Less a story than a philosophical tract, this tale is told to a chance listener on a railway journey by a man who has murdered his wife and been exonerated on the grounds that she was unfaithful and deserved it. Tolstoy writes the murderer Pozdnyshev as distraught, given to uttering a strange emotional cry, which Jonathan Oliver renders brilliantly. Oliver's Pozdnyshev, high-strung and tormented, is convinced that his crime was caused by the nature of modern marriage and that any true Christian, married or not, must live celibate or risk his mortal soul. Since Pozdnyshev strikes the listener as delusional, but Tolstoy's afterword makes clear that he is the author's mouthpiece, this makes for a strangely dissonant experience, if a marvelous piece of acting.
One of Tolstoy's most important shorter works, The Kreutzer Sonata presents a problematic view of the relationship between the sexes and promotes abstinence as the solution.
Pozdnyshev jealously observes the intimacy that emerges between his wife and a violin player. Haunted by The Kreutzer Sonata, over which they bonded, it plays round and round in Pozdnyshev's head, driving him to distraction and to an unquenchable rage.
The Kreutzer Sonata is a psychologically fascinating novella, offering interesting insights into the power play between the sexes.
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Public Domain (P)2010 Naxos AudioBooks
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In "The Kreutzer Sonata," Tolstoy seems to be wanting to go Dostoevsky one better. His main character is a bitter, violent man filled with morbid jealousy and analyzing every action and motive with a stifling level of self-consciousness. He tells his story in the first person, to a fellow-traveller in a railway carriage: he killed his wife in a fit of jealous rage and was acquitted because it was a crime of passion. Jonathan Oliver narrates the story well, but it's a tough listen, and the little bit I've read about its publication history makes it sound like it was a tough read from the beginning.
Was his wife really having an affair with a musician? It doesn't look good, but it's ambiguous; he doesn't actually catch them in the act, but he satisfies himself that he has enough evidence to plunge a dagger into her side. Only when he sees her, a few days later, lying dead in the coffin does he realize the enormity of what he's done.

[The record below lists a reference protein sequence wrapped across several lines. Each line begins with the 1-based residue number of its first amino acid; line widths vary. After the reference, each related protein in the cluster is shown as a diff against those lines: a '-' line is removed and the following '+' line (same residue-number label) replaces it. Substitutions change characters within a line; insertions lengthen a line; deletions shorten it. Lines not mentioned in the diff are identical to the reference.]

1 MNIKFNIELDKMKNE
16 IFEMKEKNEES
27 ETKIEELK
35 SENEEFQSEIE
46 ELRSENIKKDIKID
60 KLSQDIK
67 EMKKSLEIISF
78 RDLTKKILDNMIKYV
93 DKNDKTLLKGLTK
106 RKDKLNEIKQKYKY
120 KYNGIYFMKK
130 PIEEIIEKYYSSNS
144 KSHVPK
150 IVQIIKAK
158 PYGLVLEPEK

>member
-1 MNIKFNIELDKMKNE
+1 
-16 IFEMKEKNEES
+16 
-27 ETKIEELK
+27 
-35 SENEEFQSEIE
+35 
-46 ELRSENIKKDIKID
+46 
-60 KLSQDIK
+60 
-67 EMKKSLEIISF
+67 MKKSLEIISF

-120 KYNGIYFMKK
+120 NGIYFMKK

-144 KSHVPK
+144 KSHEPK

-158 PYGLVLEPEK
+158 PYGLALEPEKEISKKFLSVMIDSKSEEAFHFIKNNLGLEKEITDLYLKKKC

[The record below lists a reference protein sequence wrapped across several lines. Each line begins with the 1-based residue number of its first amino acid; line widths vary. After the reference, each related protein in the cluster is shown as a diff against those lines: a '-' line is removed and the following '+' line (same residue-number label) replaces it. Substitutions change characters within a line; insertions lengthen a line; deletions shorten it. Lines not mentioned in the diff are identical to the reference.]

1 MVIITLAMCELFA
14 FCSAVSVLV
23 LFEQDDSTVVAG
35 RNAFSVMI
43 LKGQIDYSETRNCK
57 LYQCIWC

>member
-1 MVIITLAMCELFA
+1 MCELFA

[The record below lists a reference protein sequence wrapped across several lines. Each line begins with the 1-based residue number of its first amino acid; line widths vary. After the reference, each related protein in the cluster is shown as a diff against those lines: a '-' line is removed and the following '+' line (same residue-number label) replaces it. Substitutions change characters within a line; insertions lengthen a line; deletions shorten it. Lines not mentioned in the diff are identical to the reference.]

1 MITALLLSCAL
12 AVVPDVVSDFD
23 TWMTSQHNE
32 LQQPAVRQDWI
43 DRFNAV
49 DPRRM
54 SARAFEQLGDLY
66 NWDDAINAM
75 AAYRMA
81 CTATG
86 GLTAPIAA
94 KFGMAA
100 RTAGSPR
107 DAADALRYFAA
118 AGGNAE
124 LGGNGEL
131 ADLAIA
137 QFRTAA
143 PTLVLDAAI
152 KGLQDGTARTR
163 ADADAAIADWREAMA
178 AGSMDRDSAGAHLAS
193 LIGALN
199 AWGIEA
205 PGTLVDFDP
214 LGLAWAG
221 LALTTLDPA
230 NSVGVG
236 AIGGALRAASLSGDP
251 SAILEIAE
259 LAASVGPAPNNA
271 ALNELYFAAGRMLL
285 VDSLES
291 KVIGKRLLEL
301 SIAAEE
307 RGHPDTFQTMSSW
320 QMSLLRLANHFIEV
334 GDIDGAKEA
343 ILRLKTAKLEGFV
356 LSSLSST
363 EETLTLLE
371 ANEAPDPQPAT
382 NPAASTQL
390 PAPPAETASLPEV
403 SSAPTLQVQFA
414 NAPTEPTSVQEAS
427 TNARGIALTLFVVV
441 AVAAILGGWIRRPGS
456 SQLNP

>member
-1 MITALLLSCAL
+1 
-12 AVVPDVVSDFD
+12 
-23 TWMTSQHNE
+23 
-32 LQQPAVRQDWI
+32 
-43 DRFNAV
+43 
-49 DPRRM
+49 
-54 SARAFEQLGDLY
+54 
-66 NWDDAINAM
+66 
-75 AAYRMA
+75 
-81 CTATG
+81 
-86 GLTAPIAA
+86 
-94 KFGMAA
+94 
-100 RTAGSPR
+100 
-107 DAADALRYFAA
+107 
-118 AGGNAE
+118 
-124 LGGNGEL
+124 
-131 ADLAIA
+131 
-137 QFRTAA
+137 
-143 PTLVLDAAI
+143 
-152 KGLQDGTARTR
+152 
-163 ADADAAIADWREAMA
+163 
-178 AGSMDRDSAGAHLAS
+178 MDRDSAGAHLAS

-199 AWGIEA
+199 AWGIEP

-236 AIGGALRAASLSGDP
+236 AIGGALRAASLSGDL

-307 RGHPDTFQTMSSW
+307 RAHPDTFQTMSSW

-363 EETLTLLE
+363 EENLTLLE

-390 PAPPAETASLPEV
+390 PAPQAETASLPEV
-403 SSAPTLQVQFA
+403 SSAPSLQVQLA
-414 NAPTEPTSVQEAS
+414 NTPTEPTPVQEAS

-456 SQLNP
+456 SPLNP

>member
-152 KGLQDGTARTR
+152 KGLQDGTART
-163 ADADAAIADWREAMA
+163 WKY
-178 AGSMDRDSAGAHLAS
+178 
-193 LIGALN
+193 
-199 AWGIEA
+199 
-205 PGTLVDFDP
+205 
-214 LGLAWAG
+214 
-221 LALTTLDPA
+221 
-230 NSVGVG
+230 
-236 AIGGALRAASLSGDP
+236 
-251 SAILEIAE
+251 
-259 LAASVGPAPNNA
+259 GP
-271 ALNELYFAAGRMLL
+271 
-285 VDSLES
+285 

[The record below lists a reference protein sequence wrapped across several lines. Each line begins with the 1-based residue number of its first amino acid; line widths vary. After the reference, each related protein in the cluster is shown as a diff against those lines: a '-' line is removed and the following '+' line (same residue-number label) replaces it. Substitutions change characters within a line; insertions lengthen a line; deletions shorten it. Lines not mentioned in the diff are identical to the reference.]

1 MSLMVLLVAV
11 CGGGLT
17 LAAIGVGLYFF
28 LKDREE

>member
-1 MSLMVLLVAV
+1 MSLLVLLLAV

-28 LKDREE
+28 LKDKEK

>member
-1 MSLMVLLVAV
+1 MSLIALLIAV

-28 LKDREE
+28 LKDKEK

His monologue alternates between suprisingly modern-sounding observations on human sexuality and a prudish disgust with what, to him, seems more like a meat market than an elegant society. Everything seems to arouse him, either to rage or sexual passion: the rocking motion of a train, the "artificial" climax of a piece of music (Beethoven's Kreutzer Sonata most specifically).
What's most peculiar, though, is Tolstoy's afterword, included here. What did he think was the solution to this hypersexual conflict between men and women, a conflict that spills over too often into violent rage? Abstinence. Not abstinence before marriage: abstinence period. Only when most people learn to live without sex, he says, will we finally reach our highest level of achievement as a race. That's not the conclusion I drew from the story, but your mileage, like Tolstoy's, may vary.
Not an easy listen but a brilliant performance by the narrator, Jonathan Oliver, and a performance it is! Melodramatic, hysterical, Tolstoy lets his audience know what he thinks of indulgence and lust.
Lazy over-fed fornicators, dressed in the false cloth of an anti-Christ Christianity. Women are to be respected, treated as sisters, mothers, daughters, not as vessels for man's pleasure. People should work, hard. Should abstain from alcohol and sexual passion. Should not marry. Should not waste important energy searching for 'love'. One should be kind helpful good and 'love' all mankind.
'The Kreutzer Sonata' is more a message, and less a novel. But, an exciting story of a murder it certainly is, and, for me at least, it is an interesting idea.
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